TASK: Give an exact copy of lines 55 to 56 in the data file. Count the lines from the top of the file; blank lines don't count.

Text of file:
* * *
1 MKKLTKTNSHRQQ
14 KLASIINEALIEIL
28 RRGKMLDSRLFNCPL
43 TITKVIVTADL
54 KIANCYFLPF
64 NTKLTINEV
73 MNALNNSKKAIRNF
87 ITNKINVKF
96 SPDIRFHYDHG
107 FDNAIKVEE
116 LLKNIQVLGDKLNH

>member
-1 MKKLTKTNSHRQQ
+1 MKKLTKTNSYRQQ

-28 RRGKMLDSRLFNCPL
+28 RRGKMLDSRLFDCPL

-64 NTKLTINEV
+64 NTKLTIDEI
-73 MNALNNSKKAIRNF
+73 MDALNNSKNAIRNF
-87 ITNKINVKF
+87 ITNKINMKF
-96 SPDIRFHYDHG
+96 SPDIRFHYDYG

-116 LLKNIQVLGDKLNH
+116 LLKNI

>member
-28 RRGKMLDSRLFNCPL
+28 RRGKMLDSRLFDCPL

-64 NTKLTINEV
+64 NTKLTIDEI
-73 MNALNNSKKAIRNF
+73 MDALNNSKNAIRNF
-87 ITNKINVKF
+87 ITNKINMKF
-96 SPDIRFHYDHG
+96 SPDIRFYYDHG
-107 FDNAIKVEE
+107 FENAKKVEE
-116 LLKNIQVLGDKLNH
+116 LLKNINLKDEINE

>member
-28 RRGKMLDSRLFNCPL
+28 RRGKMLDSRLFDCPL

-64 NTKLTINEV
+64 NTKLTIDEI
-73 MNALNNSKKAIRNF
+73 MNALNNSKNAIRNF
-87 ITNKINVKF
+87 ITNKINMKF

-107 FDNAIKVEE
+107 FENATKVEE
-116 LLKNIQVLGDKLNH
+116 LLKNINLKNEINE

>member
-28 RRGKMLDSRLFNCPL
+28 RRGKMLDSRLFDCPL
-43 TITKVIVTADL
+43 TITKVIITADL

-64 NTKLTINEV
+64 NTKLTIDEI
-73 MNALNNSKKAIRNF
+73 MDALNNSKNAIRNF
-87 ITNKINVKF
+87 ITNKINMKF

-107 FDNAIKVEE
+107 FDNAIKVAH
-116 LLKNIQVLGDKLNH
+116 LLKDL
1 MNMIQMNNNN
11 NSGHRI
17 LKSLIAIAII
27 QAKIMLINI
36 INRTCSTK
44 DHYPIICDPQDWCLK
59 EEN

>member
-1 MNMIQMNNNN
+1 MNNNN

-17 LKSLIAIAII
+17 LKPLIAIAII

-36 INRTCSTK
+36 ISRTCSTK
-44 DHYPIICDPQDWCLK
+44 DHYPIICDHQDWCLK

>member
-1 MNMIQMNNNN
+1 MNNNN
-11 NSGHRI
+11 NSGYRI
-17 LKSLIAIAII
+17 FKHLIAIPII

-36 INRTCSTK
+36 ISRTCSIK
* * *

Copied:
>member
-28 RRGKMLDSRLFNCPL